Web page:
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Should I be exercising whilst pregnant?

Updated: Jul 19, 2021


exercise during pregnancy

The simple answer is….most likely yes.

Pregnancy can be a very scary time for most woman, therefore it is no wonder so many woman are afraid to exercise. A very long time ago midwifes even advised bed rest during your pregnancy and this maybe where some of the anxiety has originated. However we now know that this in fact is probably one of the worse things you could be doing for the majority of woman. There are a number of benefits that will actually make your antenatal experience easier.

Below is a breakdown of the benefits of exercise during each stage of your pregnancy:

First Trimester (0-12 weeks)

· Weight management

· Improved posture

· Maintain good body awareness

· Maintain bone density

· Reduce risk of diabetes

Second Trimester (13-27 weeks)

· Reduced weight gain

· Maintain cardiovascular and muscular fitness levels

· Maintain good body awareness

· Improved posture

· Improved mood & self-esteem

· Improved energy levels

· Improved sleep

· Improved digestion

Third Trimester (28-40 weeks)

· Decreased fatigue

· Decreased stress & anxiety

· Maintain cardiovascular and muscular fitness levels

· Improved mood & self-esteem

· Improved sleep

· Increased energy


Woman who exercise throughout their pregnancy also show a reduction in common antenatal complaints:

· Leg cramps

· Oedema (most common is ankle swelling)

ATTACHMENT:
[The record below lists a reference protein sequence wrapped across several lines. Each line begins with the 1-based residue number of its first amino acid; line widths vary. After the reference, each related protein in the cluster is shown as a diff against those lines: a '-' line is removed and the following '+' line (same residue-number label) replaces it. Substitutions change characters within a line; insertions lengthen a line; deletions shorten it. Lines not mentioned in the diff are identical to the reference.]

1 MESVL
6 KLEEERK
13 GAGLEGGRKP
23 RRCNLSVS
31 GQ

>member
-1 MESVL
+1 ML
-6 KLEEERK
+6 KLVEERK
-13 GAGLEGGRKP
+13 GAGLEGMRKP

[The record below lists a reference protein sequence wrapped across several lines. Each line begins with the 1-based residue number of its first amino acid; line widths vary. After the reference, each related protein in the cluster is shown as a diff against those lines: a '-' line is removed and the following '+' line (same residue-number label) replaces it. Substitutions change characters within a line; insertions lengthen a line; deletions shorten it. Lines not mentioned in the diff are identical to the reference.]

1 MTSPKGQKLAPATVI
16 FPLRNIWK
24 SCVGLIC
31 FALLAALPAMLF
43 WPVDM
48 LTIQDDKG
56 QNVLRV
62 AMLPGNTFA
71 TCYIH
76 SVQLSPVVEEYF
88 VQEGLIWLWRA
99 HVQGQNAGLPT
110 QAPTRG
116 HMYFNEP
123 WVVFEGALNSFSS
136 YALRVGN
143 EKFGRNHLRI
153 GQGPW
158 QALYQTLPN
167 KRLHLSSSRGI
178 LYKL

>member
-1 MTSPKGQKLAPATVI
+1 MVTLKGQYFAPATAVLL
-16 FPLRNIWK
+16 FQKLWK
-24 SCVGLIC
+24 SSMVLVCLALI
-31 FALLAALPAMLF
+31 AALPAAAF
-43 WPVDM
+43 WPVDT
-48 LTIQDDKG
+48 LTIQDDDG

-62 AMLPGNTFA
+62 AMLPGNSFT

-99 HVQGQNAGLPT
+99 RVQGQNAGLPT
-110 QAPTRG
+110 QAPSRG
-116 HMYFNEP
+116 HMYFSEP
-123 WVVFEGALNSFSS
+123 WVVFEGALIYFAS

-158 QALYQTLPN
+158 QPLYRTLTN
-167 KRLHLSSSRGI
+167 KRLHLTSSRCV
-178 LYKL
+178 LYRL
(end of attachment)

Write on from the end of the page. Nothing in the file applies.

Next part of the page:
· Carpal tunnel syndrome

· Constipation

· High/low Blood pressure

· Diabetes

· Varicose Veins

· Haemorrhoids

Exercise even has shown major benefits with labour and child birth, resulting in reduced:

· Labour time

· Need for medical intervention or C-section

· Recovery time postnatal

· Incidence of postnatal depression



Despite their being so many benefits to exercise it does still carry a risk if not performed correctly. The following is a breakdown of certain components of exercise you should avoid during each trimester:

First Trimester

· A woman who has exercise before pregnancy should be well conditioned to continue her current physical activity.

· Contact sport

· Heavy lifting (use of Valsalva technique)

Second Trimester

· Contact sport

· Heavy lifting (use of Valsalva technique)

· High impact

· Rapid changes of direction

· Extreme sweating

· Supine position

· Prone position

Third trimester

· Contact sport

· Heavy lifting (use of Valsalva technique)

· High impact

· Rapid changes of direction

· Extreme sweating

· Supine position

· Prone position

· Direct abdominal work

· Stand still for long duration

· Standing exercise (increased fall risk)



Despite this being the guidance there have been many women who have continued to train the same throughout their pregnancy and preforming some very complex heavy lifts just days before given birth. Personally I don’t agree with this because the mother is not only putting herself at risk of injury or worse, but also putting her unborn child in unnecessary danger.


As an ante/postnatal personal trainer I believe this period in women’s training programme should be the time she focusses on maintaining good health and preparing herself for child birth. This will also put her into a strong position to recover well post pregnancy.


If you have any concerns over exercise during pregnancy or would like any advice on how to get back into exercise post child birth, just send me an email and I will be happy to advise.

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